Parents try to provide the best for their children, so when they’re not able or too busy, is it appropriate to resort to using a form of educational program? Sesame Street has been promoting the idea of educational child-friendly media since 1969. From their catchy songs to their upbeat cast, children all across the country have had their eyes glued to Elmo’s eccentric movements. But is this truly the best form of educating young children today?
Children and media viewership has always been called into question, but in 2011, the AAP (American Academy of Pediatrics) was directly linked to an overall reduction in both the amount and quality of child-parent interaction as well as the children’s creative play. This was regardless if the television was on in the background of the foreground (Taylor 2015). This laid the ground for a negative stigma associated with parents who use educational television as a form of alternative parenting. This also goes against Piaget’s Theory of Knowledge (Bornstein, Arterberry, & Lamb p. 168), where children learn from actions rather than passive observations that television provides. This is where parents are most important in their child’s development if they choose to provide them with educational television. The parent must be willing to interact with their child and ask questions about their program, such as the new number that The Count talked about.
There are other techniques that the producers could do alongside the parent in order to enhance the child’s experience with their program. One method is that children learn most effectively by being repeatedly exposed to information (Taylor 2015). This would allow a child to solidify the knowledge they learned about what is the best sweets vegetable from the Cookie Veggie Monster. Producers could also give a hand in this by providing repetition within a program, such as repeating new phrases or sequences. This slows down the learning considerably for children to really absorb the information in front of them even if their parents aren’t available to interact with the information that they just learned.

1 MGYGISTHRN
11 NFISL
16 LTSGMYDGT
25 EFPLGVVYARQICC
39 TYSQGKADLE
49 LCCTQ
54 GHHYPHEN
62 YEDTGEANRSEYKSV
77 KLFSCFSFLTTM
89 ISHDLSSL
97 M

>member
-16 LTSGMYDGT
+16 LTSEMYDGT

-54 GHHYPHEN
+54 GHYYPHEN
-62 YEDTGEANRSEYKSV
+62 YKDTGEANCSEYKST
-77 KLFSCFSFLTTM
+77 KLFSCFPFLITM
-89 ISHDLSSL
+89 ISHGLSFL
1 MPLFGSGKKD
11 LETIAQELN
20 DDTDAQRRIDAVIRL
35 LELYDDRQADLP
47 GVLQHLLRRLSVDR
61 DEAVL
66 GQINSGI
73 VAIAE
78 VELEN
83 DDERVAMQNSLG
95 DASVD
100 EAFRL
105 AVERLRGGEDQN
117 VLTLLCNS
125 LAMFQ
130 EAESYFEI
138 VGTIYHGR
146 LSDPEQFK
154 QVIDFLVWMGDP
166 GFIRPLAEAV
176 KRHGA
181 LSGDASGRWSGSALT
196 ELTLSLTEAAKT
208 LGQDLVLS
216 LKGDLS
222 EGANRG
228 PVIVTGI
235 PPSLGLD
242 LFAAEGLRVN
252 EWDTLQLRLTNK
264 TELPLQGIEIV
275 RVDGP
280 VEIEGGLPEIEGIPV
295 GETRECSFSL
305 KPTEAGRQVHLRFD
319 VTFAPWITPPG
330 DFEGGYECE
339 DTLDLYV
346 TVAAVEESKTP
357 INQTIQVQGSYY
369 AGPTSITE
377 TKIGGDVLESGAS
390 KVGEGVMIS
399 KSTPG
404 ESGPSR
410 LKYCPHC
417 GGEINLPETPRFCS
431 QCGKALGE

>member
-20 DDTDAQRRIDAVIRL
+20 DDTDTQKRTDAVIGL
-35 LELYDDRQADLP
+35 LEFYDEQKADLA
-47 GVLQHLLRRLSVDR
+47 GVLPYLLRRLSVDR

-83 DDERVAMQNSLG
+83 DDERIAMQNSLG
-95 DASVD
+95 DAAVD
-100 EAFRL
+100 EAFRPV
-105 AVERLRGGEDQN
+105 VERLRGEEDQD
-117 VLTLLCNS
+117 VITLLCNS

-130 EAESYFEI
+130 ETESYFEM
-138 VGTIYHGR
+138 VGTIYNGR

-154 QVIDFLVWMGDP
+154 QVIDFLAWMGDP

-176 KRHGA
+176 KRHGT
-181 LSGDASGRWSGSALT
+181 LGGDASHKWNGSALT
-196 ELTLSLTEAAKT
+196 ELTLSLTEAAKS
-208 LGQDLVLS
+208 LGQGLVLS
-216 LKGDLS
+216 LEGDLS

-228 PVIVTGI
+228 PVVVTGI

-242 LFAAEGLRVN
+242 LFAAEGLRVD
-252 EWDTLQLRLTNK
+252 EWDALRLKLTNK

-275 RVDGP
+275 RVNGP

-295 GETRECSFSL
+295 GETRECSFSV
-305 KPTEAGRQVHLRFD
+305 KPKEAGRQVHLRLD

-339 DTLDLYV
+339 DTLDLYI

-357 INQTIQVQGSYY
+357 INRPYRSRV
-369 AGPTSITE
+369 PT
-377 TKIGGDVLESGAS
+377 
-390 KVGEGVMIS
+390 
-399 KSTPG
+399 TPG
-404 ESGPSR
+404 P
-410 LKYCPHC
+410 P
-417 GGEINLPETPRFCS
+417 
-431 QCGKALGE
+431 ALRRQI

Another aspect of Piaget’s Theory of Knowledge (Bornstein, Arterberry, & Lamb. P 177) is learning through familiar faces. This is evident when infants mimic the faces of their caretaker. If character(s) within Sesame Street seem more familiar to the children, they could be more willing to mimic their favorite character. This in turn could provide you with a child who dresses up like a vampire and tells you random numbers throughout the day, but hey, they can count to one hundred.
I believe the purpose of sesame street is to provide a children a wide variety of information they can access in short, bite-sized portions. They seem to be doing a good job of it since they’ve been on air for over 35 seasons. The main issue with providing children with the alternative of educational based programs is they will usually not be as educational as they could be if the parent isn’t able to interact with the children and solidify their knowledge. This could be done is short segments such as watching the program here and there alongside them and discussing what they saw after the episode had finished or during commercial breaks. If this were the case then I believe that educational programs would be an acceptable alternative to constant parent-child interactions.
Hill, D.L., (2016). Why to avoid TV before age 2. Healthy Children.
Taylor, G., (2015). Why watching TV can actually be good for toddlers. The Washington Post.
Bornstein, M.H., Arterberry, M.E., & Lamb, M.E. (2014). Development in Infancy (5th Edition). Psychology Press
Sesame Street season 35 description